Our last few days in Japan

During our last few days in Japan we were hoping quickly between Airbnb’s.  We ended up staying in 3 Airbnb’s in just 3 nights trying to find the cheapest possible accommodation.  We were apparently there during one of the holiday’s so there was an influx of local travelers.  Prices surged to 1.5x to 2x what we were paying so we had to hop around a bit to avoid paying a lot.

One of the last things we were able to do before leaving was to schedule a cooking class.  We selected a Japanese street food class so we could try our hand at creating a lot of the food we had been eating on the street. We met at the designated location for our cooking class and were happy to see that the three people in our cooking class were also Americans.  They were from LA and just visiting for a couple weeks.  They had recently been in China and were spending 1 week in Japan after their China visit.   Since we had such a hard time communicating with anyone at all during our stay in Japan, getting to talk with people from the US was a welcome relief and really helped us enjoy the cooking class that much more.

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Our teacher had everything set up for us upon arriving.  One of the first thing we did was get ready to make home made noodles.  We threw all the ingredients in and started kneading the dough with our hands.   This was just the initial phase apparently.  In Japanese tradition we took the partially done dough and put in a Ziploc bag.  We then put the bag on the floor and started kneading the dough with our feet.  Can’t say I’ve put my feet on a lot of the food I’ve eaten so this was certainly a new experience!!   Once complete you take the Ziploc back and put it in your pocket.  This keeps the dough warm which apparently does something that’s helpful or makes people feel like it’s important.

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While the dough was warming up in our pockets, we moved on to making the rest of the meal.  We make some Yakitori which is just meat on skewers and started those warming up.   We then moved onto the Chopstick Oknomiyak.  This is another traditional food found on the street.   You create an egg based batter to start out, then throw in a few ingredients once it’s on the grill.   Once you put the batter on the grill and add your ingredients, you have to use chopsticks to starting rolling the batter.   Ashley was easily the best in our class!

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I had just watched everyone do it and it seemed pretty easy!  I confidently got started making my dish.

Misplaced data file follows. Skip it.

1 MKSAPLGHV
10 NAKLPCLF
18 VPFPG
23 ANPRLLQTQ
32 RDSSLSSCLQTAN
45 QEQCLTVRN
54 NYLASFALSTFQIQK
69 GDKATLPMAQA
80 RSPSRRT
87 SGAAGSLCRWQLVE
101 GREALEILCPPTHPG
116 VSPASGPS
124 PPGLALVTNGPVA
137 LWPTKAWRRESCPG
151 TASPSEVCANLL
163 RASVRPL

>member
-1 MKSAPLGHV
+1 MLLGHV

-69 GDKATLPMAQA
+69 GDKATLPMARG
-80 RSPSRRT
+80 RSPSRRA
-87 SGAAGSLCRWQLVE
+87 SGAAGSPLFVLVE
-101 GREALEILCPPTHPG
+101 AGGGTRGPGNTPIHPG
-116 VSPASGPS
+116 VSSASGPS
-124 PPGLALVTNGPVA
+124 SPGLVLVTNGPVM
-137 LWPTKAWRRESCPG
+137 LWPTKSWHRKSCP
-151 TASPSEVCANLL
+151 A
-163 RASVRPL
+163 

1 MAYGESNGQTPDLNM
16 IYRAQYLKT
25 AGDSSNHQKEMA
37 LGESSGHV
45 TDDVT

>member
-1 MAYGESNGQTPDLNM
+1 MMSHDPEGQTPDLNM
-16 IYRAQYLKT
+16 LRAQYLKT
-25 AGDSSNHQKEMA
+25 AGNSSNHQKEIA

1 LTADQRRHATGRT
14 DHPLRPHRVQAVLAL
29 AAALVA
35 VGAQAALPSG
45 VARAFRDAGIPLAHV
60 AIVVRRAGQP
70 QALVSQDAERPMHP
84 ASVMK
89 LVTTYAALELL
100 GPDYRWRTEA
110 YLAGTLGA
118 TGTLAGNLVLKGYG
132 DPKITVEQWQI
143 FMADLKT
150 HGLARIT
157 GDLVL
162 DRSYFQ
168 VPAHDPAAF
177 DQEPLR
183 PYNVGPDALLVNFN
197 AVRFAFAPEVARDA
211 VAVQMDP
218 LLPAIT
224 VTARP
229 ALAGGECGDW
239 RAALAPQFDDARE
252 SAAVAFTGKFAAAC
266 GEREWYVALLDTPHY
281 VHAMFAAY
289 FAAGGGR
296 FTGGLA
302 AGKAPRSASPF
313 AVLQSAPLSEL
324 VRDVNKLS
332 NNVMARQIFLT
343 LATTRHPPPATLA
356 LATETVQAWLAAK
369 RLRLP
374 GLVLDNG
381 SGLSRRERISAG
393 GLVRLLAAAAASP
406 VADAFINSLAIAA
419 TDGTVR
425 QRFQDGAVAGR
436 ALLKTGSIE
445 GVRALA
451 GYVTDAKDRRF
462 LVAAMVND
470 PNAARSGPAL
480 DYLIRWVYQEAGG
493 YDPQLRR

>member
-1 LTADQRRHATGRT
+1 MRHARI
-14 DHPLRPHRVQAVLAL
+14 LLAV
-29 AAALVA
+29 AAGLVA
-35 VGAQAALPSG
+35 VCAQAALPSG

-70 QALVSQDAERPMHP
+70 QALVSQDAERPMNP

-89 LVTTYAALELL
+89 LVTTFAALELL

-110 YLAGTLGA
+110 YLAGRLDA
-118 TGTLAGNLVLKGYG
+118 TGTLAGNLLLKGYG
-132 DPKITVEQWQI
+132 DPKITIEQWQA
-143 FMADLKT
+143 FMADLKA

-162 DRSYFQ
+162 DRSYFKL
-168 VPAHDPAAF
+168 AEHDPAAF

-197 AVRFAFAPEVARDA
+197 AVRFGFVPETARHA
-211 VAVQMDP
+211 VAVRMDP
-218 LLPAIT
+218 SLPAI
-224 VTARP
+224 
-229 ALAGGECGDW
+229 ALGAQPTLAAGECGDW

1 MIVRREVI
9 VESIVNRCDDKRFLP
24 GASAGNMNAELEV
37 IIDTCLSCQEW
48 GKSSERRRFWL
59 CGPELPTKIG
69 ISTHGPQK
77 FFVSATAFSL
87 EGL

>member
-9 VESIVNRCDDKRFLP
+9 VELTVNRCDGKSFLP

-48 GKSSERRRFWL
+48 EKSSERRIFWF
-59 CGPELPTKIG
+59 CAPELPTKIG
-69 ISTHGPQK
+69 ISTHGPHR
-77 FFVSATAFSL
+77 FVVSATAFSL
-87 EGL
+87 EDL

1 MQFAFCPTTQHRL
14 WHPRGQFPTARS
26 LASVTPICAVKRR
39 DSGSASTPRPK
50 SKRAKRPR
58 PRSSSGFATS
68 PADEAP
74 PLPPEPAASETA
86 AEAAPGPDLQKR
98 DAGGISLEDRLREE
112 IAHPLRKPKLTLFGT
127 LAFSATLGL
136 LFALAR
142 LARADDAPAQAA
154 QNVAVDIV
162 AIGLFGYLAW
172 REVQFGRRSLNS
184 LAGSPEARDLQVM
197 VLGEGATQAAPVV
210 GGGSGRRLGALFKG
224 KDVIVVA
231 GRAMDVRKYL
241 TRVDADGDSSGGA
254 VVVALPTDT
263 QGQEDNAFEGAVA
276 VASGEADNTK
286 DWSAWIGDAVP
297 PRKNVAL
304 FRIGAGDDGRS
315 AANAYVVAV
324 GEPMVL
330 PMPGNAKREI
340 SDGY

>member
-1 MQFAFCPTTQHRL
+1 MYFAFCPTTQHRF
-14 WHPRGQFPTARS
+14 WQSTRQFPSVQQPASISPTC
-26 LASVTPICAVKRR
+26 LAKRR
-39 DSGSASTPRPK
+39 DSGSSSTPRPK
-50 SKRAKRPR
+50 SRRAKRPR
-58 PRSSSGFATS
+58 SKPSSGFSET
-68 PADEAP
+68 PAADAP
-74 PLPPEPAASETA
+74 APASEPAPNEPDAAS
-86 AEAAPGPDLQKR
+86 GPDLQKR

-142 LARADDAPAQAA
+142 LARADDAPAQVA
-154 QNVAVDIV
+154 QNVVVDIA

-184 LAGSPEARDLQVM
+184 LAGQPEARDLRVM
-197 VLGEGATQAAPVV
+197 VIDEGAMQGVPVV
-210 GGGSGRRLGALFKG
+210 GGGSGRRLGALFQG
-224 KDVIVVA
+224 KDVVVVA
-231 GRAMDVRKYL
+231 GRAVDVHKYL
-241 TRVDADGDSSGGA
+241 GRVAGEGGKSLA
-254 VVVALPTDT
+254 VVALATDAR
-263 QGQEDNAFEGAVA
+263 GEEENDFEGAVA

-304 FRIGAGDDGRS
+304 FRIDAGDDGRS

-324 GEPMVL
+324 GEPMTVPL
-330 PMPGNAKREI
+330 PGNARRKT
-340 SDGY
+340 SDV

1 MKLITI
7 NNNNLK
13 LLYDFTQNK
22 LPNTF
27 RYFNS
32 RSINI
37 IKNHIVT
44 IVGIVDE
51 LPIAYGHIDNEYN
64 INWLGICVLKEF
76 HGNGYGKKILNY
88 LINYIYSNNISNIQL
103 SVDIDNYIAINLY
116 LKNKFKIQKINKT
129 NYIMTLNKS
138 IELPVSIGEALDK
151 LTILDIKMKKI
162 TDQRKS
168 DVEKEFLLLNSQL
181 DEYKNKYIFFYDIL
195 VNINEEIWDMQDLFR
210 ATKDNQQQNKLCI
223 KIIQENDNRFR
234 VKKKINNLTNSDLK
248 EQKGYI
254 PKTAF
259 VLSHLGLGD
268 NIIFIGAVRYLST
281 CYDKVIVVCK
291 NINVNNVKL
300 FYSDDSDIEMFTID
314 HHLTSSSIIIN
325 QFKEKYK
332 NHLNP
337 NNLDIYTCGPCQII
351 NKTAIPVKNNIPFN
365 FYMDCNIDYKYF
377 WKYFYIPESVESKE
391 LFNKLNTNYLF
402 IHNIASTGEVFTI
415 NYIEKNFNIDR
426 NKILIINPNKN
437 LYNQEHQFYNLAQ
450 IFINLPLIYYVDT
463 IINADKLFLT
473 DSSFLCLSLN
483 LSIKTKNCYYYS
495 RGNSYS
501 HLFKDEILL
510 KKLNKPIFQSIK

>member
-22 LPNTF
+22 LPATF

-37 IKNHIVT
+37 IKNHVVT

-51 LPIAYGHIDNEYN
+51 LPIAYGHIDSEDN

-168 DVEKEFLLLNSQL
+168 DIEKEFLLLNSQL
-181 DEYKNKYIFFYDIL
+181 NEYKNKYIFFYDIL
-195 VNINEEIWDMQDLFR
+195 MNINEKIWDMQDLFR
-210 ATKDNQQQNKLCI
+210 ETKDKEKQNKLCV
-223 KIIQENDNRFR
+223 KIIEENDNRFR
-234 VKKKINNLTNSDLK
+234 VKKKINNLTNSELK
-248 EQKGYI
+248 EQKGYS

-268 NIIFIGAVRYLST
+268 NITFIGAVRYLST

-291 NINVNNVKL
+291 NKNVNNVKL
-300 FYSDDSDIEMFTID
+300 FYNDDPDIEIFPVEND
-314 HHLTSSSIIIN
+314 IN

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It was all going great until I actually had to start folding the thing over.  The batter was going everywhere and I couldn’t get the thing to roll over to save my life.  It started tearing and I ended up making the worst one in the entire class.   We finished making our noodles and it was time to eat!  We were all pretty hungry by then and the food actually turned out pretty well!!

Once the class was over we were led to a shop just 5 minutes away.  The shop was a local Japanese knife shop that had handmade knives from all over Japan.  Prices ranged from $50/knife to $200+/knife with everything in the shop being at least partially hand made.   We had read reviews on the shop prior to the cooking class and they had very positive reviews.  Once we got there and started talking to them we figured out why.  They weren’t pushy and were extremely helpful in helping us pick a knife.   We explained we wanted something pretty mid-level and ended up picking up a knife for $90.  For just $15 they would pack it and ship it back to the United States for us so it was perfect for our situation.

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One of the best pieces of advice the shop gave us, which we both still remember easily, is that you should never use your knife to cut through something you wouldn’t bite through.  Practical advice that’s easy to remember, I like it!

We had our bags with us at the cooking class and move onto our second to last place.

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This was the first place we stayed that actually felt like someone’s real home.  Many Airbnb’s are set up just to be Airbnb’s.  We stayed here just 1 night and then quickly moved onto our next place.

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We finished out our last couple nights/days just walking around the Dontonbori area which was nearby.

Final thoughts on Japan

Overall, Japan grew on us a lot as time went on.  Everyone in Japan is extremely respectful.  I think we heard one person raise their voice above a talking voice and he was the exception and getting glares from everyone around him.  Japan is easily one of the safest places I have ever been in my entire life.  I feel safer in a city of millions in Japan walking around at night than I do walking down the street anywhere in the US during the day.  This is also one of the cleanest cities I have ever been to in my entire life.  Despite the fact that trash cans are non-existent in a large city (blows my mind) people do not liter here.  I even witnessed a bit of liter which was odd, and as I saw it a random passerby picked it up off the street and put it in her bag and kept going.  Amazing.

The main drawback to Japan is the language barrier.  You’ll find almost no one local here who speaks English.  There was your occasional person who would speak the basics, but generally speaking no one here speaks English.  I found this incredibly odd given how often you hear people in the United States talk about Japan and the multitude of articles online referring to travel in Japan.   Ultimately, Japan is a fantastic place but it could have been so much more if we could have connected with the local people.

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